Cohesion

What is cohesion?

Cohesion refers to the way texts use grammar and vocabulary to ‘stick’ or ‘glue’ ideas together. This is done through articles (a/an/the), pronouns(it/this/these/that/those/etc..), word families (analyse/ analysis) / summary nouns(approach/trend/issue)and synonyms (effect/consequence). In addition to these above key areas, relative clauses, ellipsis and connectors are also important.

Pronouns

Pronouns: It / this / these / that / those / they

Example: Bristol is situated in the South west of the U.K. It has a population of 530,000 people.

Word forms

Using other forms of the key verb/noun:

Example:Jones (2016) analysed the data and found that …. This analysis provided evidence that…

Summary Nouns 

Using a noun [this/these + summary noun] to explain the key idea of the previous sentence.

Example: Many psychologists have been investigating the key reasons for divorce for many years. Their research / evidence seems to suggest that a lack of communication is one of the key issues.

 

Key examples of Summary Nouns:

Synonyms

Using a synonym to avoid word repetition of the previous sentence.

Example: Economists believe that the next financial crisis will be from Student Loan debt. This understanding / assumption / thought / knowledge is also shared with financial experts.

Relative clauses

Joining sentences together using relative clauses (which / that / where / who ) aids cohesion

According to Official Government figures (2016), 34 million people voted equating to a 72% turnout. This was the highest ever number of people in the history of voting.

Relative Clause Example: According to Official Government figures (2016), 34 million people voted equating to a 72% turnout which was the highest ever number of people in the history of voting.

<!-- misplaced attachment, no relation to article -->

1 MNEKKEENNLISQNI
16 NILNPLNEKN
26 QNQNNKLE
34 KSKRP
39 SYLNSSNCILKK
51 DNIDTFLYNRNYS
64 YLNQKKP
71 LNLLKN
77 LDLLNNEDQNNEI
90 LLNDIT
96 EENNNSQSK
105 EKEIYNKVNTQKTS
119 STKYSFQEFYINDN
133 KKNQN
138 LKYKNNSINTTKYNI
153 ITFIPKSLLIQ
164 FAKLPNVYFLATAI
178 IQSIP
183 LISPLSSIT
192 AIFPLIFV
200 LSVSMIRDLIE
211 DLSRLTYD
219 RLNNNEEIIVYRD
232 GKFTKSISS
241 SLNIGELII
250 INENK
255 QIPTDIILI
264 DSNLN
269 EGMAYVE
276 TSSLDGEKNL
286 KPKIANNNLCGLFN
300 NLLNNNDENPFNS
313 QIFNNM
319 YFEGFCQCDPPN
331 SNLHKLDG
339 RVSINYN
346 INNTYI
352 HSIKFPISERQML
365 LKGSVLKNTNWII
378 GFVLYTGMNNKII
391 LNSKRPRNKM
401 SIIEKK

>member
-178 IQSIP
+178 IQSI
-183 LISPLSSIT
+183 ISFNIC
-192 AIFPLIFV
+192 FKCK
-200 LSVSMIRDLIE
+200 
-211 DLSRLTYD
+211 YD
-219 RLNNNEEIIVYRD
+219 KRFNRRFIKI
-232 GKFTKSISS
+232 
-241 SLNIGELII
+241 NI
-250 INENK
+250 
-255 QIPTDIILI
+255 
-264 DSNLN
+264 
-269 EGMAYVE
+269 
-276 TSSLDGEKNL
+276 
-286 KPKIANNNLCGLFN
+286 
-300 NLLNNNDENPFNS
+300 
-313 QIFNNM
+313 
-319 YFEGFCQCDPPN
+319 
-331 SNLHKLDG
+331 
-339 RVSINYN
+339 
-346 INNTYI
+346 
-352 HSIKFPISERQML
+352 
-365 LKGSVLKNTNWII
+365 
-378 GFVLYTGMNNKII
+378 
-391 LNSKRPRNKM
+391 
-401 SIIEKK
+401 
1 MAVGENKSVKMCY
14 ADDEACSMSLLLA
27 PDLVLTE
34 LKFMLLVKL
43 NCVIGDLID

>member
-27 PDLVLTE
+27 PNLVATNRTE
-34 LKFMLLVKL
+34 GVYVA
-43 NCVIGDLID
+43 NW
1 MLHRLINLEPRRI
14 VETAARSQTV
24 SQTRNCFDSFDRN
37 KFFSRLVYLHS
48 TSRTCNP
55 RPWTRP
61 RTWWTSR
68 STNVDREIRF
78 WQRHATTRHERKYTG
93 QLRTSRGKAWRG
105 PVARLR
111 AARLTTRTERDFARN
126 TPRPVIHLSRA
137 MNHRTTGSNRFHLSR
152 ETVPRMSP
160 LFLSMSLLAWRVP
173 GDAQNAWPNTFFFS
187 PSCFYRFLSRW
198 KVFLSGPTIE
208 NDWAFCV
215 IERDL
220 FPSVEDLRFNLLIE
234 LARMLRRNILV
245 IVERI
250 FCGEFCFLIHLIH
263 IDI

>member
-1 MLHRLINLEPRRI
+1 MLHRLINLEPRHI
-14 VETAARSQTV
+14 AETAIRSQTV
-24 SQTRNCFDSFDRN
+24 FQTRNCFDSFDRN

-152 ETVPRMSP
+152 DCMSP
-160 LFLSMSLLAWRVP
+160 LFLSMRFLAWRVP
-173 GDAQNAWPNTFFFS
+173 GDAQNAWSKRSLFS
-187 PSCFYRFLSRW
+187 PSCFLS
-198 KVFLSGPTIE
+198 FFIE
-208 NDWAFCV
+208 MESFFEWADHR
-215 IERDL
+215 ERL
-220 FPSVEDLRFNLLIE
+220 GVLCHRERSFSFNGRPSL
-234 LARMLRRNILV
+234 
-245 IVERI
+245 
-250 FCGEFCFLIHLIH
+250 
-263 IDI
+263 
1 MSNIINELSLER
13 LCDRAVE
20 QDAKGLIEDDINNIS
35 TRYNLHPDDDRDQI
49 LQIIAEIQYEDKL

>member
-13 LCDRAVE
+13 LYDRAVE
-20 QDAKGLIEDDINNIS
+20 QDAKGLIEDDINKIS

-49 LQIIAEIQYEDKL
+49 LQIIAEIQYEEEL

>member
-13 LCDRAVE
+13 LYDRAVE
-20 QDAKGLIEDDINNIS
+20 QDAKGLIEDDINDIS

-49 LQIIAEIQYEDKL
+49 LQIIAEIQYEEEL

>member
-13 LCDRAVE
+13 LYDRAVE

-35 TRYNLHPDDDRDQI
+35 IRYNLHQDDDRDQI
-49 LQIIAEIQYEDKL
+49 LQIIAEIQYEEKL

Ellipsis

Ellipsis indicates an intentional omission of a word, sentence, or whole section from a text without altering its original meaning. Relative Clause Example: There have been a number of important experiments on how video games encourage violence in adolescents.  Two of the most interesting (experiments) are based around Smith’s (2018) work.

Cohesion & Coherence Worksheet – AEUK

This worksheet helps to consolidate what is ‘cohesion’ with a focus on pronouns, word forms and summary nouns. It also includes a coherence sheet on key connections and two practice activities. Example  Level: ***** [B2/C1] /  TEACHER MEMBERSHIP

 

Coherence

Coherence is concerned with how a writer guides the reader through the argument using logical connectors. It can be achieved by using signposting phrases. A signpost is a phrase that a writer or speaker uses to indicate different stages or parts of a written or spoken text

Example: In contrast to the conclusion drawn by Smith (2004), Nguyen (2006) showed that the connection between the factors was not causal in most circumstances.

Example: The main arguments for Brexit were to regain sovereignty, to cut immigration, and to remove restrictions of the single market to access global markets.

Coherence Information Sheet: Free Download

This information sheet (above) provides students with a range of logical connectors. This can be used with the Linking Words cut up and match activity (here / or see below)

Free Download

Linking Words Lesson: Free Download

This lesson provides valuable practice in improving formal linking words. Students start by discussing formal linking words, followed by a kinaesthetic matching activity and finishing with sentence worksheet.  Level: ***** [B1/B2/C1]    / webpage link

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Parallelism Worksheet: Free Download

This worksheet provides an explanation of the key concepts of ‘parallelism’ and provides an error correction exercise to practise the key concepts. An awareness of this writing element really helps establish unity and readability in sentence structure. Level: ***** [B1/B2/C1] / Webpage link.  TEACHER MEMBERSHIP

Free Download

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